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Is there an equivalent to .NET's String.Format in Java?

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up vote 25 down vote accepted

Have a look at the String.format and PrintStream.format methods.

Both are based on the java.util.Formatter class.

String.format example:

Calendar c = new GregorianCalendar(1995, MAY, 23);
String s = String.format("Duke's Birthday: %1$tm %1$te,%1$tY", c);
// -> s == "Duke's Birthday: May 23, 1995"

System.out.format example:

// Writes a formatted string to System.out.
System.out.format("Local time: %tT", Calendar.getInstance());
// -> "Local time: 13:34:18"
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The 10 cent answer to this is:

C#'s


String.Format("{0} -- {1} -- {2}", ob1, ob2, ob3)

is equivalent to Java's


String.format("%1$s -- %2$s -- %3$s", ob1, ob2, ob3)

Note the 1-based index, and the "s" means to convert to string using .toString(). There are many other conversions available and formatting options:

http://download.oracle.com/javase/1.5.0/docs/api/java/util/Formatter.html#syntax

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16  
I knew there was a reason I like C# much, much better! Maybe it's because C# is the first language I learned, but the Java version looks contrived. – skeryl Feb 1 '12 at 3:23
1  
The main reason C# looks cleaner is, it is newer language compared to Java. Syntactic sugar wasn't big those days (until Ruby came into prominence?). – rpattabi Mar 5 '15 at 0:38

There is MessageFormat.format() which uses the .net notation.

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This one works exactly likes .net – noni Dec 18 '12 at 18:26
3  
Just note that MessageFormat.format doesn't EXACTLY work the same, for example this: MessageFormat.format("<font color='{0}'>{1}</font>", "#112233", "Something") will return "<font color={0}>Something</font>". As you guessed, the problem is ' char - you rather need to supply: "<font color=\"{0}\">{1}</font>". Read for MessageFormat class guide for more. – kape123 Feb 19 '13 at 22:27

You can also simply use %s for string since the index is an optionnal argument.

String name = "Jon";
int age = 26;
String.format("%s is %s years old.", name, age);

It's less noisy.

Note about %s from the java documentation:

If the argument arg is null, then the result is "null". If arg implements Formattable, then arg.formatTo is invoked. Otherwise, the result is obtained by invoking arg.toString().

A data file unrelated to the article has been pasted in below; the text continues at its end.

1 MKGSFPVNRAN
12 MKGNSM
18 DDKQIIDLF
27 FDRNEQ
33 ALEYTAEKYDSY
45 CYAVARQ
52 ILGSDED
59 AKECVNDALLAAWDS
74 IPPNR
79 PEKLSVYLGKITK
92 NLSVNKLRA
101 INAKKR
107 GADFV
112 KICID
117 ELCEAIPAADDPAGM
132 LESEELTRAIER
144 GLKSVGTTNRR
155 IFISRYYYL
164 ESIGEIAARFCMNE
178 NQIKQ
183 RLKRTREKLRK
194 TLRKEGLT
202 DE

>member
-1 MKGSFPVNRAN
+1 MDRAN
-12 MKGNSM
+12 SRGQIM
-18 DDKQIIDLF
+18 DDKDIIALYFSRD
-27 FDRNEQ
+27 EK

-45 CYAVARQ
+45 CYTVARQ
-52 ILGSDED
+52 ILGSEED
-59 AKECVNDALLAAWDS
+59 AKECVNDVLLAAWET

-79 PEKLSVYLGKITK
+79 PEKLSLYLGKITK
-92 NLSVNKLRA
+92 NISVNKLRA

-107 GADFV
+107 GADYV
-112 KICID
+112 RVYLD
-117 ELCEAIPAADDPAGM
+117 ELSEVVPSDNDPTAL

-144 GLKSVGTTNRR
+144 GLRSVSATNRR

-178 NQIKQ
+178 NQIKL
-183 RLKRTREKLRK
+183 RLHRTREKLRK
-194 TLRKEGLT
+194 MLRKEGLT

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There is a String.format in Java, although the syntax is a little different from in .NET.

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This isn't really an answer to the OP's question, but may be helpful to others who are looking for a simple way of performing substitution of strings into a string containing C#-style "format items".

   /**
    * Method to "format" an array of objects as a single string, performing two possible kinds of
    * formatting:
    *
    * 1. If the first object in the array is a String, and depending on the number of objects in the
    *    array, then a very simplified and simple-minded C#-style formatting is done. Format items
    *    "{0}", "{1}", etc., are replaced by the corresponding following object, converted to string
    *    (of course). These format items must be as shown, with no fancy formatting tags, and only
    *    simple string substitution is done.
    *
    * 2. For the objects in the array that do not get processed by point 1 (perhaps all of them,
    *    perhaps none) they are converted to String and concatenated together with " - " in between.
    *
    * @param objectsToFormat  Number of objects in the array to process/format.
    * @param arrayOfObjects  Objects to be formatted, or at least the first objectsToFormat of them.
    * @return  Formatted string, as described above.
    */
   public static String formatArrayOfObjects(int objectsToFormat, Object... arrayOfObjects) {

      // Make a preliminary pass to avoid problems with nulls
      for (int i = 0; i < objectsToFormat; i++) {
         if (arrayOfObjects[i] == null) {
            arrayOfObjects[i] = "null";
         }
      }

      // If only one object, just return it as a string
      if (objectsToFormat == 1) {
         return arrayOfObjects[0].toString();
      }

      int nextObject = 0;
      StringBuilder stringBuilder = new StringBuilder();

      // If first object is a string it is necessary to (maybe) perform C#-style formatting
      if (arrayOfObjects[0] instanceof String) {
         String s = (String) arrayOfObjects[0];

         while (nextObject < objectsToFormat) {

            String formatItem = "{" + nextObject + "}";
            nextObject++;
            if (!s.contains(formatItem)) {
               break;
            }

            s = s.replace(formatItem, arrayOfObjects[nextObject].toString());
         }

         stringBuilder.append(s);
      }

      // Remaining objects (maybe all of them, maybe none) are concatenated together with " - "
      for (; nextObject < objectsToFormat; nextObject++) {
         if (nextObject > 0) {
            stringBuilder.append(" - ");
         }
         stringBuilder.append(arrayOfObjects[nextObject].toString());
      }

      return stringBuilder.toString();
   }

(And in case you're curious, I'm using this code as part of a simple wrapper for the Android Log methods, to make it easier to log multiple things in a single log message.)

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